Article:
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TeachingEnglish | Lesson plans
Topic: Climate change
Time: 90 mins
to help students develop their understanding of what climate change is
to introduce and practise some vocabulary of climate change
to ask and answer questions to find out about climate change
to develop note-taking skills
Introduction In this lesson students will gain an overview of what climate change is. They will read some short texts, exchange information and make notes. They will also learn some useful vocabulary on the topic.
Materials: Cut-up information cards, 3 x worksheets
1. Warmer: put on the board: ‘What are the most important issues facing your country or town at present?’ Give students a couple of minutes to discuss in pairs, and then feedback as a class.
2. Give out Worksheet 1 ‘Taking notes’. Students choose which notes are better and why. (Possible answer: the second set because they don’t just repeat sentences from the text, they use bullet points, shorthand and their own words).
3. Give out Worksheet 3 - ‘Mingle Worksheet’ - and tell learners they are going to make notes under the appropriate heading. They can make notes in answer to the first question using the text from ‘Taking Notes’ worksheet.
4. Now give out the seven cut-up short texts on climate change (Worksheet 2), one to each student (if you have a bigger group you can either put students in pairs with one text, or allow more than one student to have the same text).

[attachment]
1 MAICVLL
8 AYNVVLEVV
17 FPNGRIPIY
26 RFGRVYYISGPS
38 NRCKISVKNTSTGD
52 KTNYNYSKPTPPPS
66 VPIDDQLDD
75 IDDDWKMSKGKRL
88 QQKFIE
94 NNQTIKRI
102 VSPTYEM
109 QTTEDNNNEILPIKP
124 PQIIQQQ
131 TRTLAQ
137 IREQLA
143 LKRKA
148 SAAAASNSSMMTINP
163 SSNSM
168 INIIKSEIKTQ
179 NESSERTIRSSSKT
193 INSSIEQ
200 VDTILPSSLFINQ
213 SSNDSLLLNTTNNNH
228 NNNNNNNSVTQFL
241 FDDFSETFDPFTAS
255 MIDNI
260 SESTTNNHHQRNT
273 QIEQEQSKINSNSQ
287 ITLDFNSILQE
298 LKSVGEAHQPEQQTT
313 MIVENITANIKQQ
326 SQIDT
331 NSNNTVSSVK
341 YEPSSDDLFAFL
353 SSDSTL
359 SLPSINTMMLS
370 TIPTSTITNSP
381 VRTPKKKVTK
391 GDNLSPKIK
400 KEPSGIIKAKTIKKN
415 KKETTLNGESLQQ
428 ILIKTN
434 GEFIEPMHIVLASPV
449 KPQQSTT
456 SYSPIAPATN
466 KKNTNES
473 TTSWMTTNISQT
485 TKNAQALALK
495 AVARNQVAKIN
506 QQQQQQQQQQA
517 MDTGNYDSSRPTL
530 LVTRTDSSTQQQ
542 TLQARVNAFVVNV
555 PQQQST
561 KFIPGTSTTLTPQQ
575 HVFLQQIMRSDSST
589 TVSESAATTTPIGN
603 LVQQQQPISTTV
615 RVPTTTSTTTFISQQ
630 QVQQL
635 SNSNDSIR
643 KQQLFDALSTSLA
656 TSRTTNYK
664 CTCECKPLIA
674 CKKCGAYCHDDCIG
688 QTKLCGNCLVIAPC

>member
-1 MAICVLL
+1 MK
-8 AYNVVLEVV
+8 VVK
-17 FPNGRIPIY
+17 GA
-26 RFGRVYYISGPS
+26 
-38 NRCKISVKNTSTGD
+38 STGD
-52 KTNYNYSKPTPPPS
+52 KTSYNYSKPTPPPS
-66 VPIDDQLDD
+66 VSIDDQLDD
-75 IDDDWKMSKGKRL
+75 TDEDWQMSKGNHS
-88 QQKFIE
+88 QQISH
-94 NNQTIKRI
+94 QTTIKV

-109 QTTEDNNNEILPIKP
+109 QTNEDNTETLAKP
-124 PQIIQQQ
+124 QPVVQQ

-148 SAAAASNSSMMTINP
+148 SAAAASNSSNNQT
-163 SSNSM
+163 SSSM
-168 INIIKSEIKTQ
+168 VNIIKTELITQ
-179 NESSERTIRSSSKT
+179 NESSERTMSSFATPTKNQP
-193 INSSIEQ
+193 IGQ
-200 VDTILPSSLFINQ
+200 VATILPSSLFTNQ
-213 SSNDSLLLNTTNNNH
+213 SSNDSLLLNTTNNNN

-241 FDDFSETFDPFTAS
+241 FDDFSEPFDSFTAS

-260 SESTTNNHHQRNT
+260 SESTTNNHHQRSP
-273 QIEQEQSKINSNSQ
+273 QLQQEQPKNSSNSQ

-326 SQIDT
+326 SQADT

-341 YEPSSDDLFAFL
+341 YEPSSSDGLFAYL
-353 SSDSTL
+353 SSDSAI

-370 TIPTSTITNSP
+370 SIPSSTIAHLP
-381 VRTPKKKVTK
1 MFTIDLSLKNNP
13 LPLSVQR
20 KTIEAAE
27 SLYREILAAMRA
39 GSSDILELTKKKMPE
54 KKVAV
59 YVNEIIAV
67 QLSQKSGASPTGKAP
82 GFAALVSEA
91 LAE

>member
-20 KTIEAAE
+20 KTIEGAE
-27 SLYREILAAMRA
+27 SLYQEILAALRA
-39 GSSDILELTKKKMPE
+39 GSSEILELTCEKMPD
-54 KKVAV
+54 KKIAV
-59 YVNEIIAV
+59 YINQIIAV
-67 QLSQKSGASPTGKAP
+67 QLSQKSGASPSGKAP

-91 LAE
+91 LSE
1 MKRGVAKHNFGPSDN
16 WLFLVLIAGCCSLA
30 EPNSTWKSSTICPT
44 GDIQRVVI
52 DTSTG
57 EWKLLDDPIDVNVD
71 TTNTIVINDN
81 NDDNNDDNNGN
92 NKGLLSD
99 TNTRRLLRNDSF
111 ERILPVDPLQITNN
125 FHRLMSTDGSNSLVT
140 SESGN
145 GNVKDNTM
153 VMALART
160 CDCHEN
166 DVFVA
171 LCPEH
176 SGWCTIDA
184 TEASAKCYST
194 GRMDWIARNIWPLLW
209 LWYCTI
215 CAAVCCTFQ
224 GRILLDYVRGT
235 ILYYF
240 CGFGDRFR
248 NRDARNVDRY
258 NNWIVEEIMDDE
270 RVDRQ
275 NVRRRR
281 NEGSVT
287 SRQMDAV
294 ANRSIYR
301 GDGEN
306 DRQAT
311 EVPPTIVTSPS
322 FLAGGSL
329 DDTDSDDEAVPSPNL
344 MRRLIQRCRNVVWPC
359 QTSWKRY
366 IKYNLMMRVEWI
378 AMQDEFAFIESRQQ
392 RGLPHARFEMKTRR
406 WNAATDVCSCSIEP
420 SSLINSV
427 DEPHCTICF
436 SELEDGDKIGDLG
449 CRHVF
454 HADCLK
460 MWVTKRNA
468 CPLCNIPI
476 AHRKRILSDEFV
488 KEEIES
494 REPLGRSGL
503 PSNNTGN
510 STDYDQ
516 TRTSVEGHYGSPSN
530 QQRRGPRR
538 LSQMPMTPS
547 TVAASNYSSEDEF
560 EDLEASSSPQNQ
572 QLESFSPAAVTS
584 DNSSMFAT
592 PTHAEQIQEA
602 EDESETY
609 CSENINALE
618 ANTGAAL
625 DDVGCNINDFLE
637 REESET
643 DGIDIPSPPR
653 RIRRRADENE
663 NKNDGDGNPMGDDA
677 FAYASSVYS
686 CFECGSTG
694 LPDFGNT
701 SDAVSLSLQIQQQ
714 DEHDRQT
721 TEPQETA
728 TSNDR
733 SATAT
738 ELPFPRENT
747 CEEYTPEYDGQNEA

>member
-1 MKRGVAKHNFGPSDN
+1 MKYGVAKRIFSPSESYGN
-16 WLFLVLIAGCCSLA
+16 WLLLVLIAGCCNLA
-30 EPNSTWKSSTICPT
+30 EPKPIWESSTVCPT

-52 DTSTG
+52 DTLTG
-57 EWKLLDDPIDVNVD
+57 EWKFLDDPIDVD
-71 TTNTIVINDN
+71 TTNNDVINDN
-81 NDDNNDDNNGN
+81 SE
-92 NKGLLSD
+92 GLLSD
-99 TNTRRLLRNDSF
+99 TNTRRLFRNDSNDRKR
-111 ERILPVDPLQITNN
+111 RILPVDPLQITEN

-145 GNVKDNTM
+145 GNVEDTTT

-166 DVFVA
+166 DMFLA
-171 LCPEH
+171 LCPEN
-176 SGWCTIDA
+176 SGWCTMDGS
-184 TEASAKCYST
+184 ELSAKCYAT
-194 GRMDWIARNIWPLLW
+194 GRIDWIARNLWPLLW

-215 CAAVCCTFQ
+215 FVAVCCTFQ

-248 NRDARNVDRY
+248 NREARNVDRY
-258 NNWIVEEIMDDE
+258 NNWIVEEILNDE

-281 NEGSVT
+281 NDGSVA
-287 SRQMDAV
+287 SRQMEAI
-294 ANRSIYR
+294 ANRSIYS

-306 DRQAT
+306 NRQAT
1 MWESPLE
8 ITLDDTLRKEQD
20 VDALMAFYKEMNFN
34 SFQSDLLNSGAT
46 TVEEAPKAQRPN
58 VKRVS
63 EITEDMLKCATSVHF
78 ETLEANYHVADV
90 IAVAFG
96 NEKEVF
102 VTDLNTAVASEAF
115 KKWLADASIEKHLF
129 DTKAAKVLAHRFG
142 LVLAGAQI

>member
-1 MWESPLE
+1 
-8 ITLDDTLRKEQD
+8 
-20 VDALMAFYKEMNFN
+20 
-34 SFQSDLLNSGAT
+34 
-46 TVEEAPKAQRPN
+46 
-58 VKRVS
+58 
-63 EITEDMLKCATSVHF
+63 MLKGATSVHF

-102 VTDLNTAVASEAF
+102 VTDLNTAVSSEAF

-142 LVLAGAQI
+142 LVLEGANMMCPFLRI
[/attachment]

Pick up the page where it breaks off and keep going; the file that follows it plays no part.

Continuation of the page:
5. Learners go and speak to someone else and find out what the other person learned. They can refer to the short texts the first time. When they go on to speak to the next person they should give the texts to the teacher, and tell the next person the information from memory. They finish when they have got notes next to all the questions.
6. Language focus: climate change lexis. Learners match the vocabulary from the text to the definitions.
Worksheet 4: Climate change vocabulary
The process in which gases in the atmosphere trap the sun's heat.
2.The types of gases that trap the sun's warmth in the atmosphere.
3.A greenhouse gas with the chemical name CO2.
4.A change in the earth's climate over a period of time.
5.When the average temperature on Earth is getting hotter.
6.A verb or noun which is a synonym of increase.
7.The scientific word for ‘air’.
8.Greenhouse gases caused by human activity.
9.A system of plants and animals living together.
10.When a type of plant or animal disappears completely.
11.Televisions, fridges and other electrical goods.
Worksheet 1: Taking notes
What is climate change?
To understand climate change, it’s important to recognise the difference between weather and climate. Weather is the temperature, precipitation (rain, hail, sleet and snow) and wind, which change hour by hour and day by day. Climate is the average weather and the nature of its variations that we experience over time.
The greenhouse effect is the natural process of the atmosphere letting in some of the energy we receive from the Sun (ultraviolet and visible light) and stopping it being transmitted back out into space (infrared radiation or heat). This makes the Earth warm enough for life.
For several thousands of years the atmosphere has been delicately balanced, with levels of greenhouse gases relatively stable. Human influence has now upset that balance and, as a result, we are seeing climate change.
Look at the notes two people took about the article. Which do you think are better and why? Example 1 or example 2? Discuss with your partner. Example 1
To understand climate change, it’s important to recognise the difference between weather and climate